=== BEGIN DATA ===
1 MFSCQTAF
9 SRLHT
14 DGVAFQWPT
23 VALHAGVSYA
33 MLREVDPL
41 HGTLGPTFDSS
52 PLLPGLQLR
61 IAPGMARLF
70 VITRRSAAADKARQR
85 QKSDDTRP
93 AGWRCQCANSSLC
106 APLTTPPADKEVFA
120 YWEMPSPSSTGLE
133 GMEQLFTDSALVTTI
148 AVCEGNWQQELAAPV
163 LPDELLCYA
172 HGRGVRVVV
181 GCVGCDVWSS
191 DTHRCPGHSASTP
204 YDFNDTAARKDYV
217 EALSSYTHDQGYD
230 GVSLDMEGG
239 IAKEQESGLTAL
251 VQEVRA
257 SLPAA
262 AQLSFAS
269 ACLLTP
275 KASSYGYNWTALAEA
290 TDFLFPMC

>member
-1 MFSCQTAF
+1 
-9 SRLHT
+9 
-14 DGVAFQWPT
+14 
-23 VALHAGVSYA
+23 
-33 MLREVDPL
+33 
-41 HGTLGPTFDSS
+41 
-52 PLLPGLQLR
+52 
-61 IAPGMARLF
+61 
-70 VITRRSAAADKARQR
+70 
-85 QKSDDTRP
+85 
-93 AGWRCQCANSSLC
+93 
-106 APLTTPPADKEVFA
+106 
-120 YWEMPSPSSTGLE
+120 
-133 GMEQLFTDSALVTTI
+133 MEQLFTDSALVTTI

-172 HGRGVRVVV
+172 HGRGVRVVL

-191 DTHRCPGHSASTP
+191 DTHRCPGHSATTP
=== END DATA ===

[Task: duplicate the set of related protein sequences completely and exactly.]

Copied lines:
1 MFSCQTAF
9 SRLHT
14 DGVAFQWPT
23 VALHAGVSYA
33 MLREVDPL
41 HGTLGPTFDSS
52 PLLPGLQLR
61 IAPGMARLF
70 VITRRSAAADKARQR
85 QKSDDTRP
93 AGWRCQCANSSLC
106 APLTTPPADKEVFA
120 YWEMPSPSSTGLE
133 GMEQLFTDSALVTTI
148 AVCEGNWQQELAAPV
163 LPDELLCYA
172 HGRGVRVVV
181 GCVGCDVWSS
191 DTHRCPGHSASTP
204 YDFNDTAARKDYV
217 EALSSYTHDQGYD
230 GVSLDMEGG
239 IAKEQESGLTAL
251 VQEVRA
257 SLPAA
262 AQLSFAS
269 ACLLTP
275 KASSYGYNWTALAEA
290 TDFLFPMC

>member
-1 MFSCQTAF
+1 
-9 SRLHT
+9 
-14 DGVAFQWPT
+14 
-23 VALHAGVSYA
+23 
-33 MLREVDPL
+33 
-41 HGTLGPTFDSS
+41 
-52 PLLPGLQLR
+52 
-61 IAPGMARLF
+61 
-70 VITRRSAAADKARQR
+70 
-85 QKSDDTRP
+85 
-93 AGWRCQCANSSLC
+93 
-106 APLTTPPADKEVFA
+106 
-120 YWEMPSPSSTGLE
+120 
-133 GMEQLFTDSALVTTI
+133 MEQLFTDSALVTTI

-172 HGRGVRVVV
+172 HGRGVRVVL

-191 DTHRCPGHSASTP
+191 DTHRCPGHSATTP